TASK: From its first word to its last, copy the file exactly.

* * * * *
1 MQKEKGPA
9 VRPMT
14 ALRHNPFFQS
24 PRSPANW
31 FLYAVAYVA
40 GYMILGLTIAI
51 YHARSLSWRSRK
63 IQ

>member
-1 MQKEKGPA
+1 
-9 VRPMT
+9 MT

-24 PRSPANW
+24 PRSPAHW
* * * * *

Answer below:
1 MQKEKGPA
9 VRPMT
14 ALRHNPFFQS
24 PRSPANW
31 FLYAVAYVA
40 GYMILGLTIAI
51 YHARSLSWRSRK
63 IQ

>member
-1 MQKEKGPA
+1 
-9 VRPMT
+9 MT

-24 PRSPANW
+24 PRSPAHW